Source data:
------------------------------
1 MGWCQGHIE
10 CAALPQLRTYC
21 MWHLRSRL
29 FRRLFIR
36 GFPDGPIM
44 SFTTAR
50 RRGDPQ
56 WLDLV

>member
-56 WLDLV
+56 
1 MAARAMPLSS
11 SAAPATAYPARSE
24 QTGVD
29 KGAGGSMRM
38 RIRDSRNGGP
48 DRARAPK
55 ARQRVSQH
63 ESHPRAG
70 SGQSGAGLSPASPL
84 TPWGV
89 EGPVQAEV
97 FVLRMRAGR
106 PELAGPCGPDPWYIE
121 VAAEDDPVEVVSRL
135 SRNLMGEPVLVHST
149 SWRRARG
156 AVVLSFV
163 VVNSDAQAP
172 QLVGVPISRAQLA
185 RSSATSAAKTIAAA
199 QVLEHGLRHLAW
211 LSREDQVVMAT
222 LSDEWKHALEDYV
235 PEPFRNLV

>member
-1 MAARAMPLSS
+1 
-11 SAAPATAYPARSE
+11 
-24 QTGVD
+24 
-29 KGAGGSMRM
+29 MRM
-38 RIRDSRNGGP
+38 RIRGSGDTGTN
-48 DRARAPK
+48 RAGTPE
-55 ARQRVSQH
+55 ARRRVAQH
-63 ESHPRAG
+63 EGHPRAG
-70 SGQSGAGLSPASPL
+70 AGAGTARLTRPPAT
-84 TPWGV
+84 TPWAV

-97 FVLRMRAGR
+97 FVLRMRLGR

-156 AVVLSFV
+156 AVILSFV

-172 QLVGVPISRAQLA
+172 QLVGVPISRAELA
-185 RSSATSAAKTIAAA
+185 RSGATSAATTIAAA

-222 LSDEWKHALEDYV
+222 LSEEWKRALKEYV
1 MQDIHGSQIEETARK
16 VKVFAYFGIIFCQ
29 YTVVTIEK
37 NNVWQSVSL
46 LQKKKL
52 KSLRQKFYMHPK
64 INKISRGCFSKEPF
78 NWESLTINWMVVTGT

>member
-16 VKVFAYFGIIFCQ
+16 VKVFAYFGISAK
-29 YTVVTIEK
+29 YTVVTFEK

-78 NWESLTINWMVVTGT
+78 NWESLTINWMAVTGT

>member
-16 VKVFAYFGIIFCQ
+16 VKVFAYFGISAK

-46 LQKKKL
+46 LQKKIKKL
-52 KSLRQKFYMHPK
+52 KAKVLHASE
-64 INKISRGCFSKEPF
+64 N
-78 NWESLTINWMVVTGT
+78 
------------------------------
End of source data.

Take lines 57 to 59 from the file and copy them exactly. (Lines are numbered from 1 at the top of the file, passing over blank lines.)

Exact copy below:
-97 FVLRMRAGR
+97 FVLRMRLGR

-156 AVVLSFV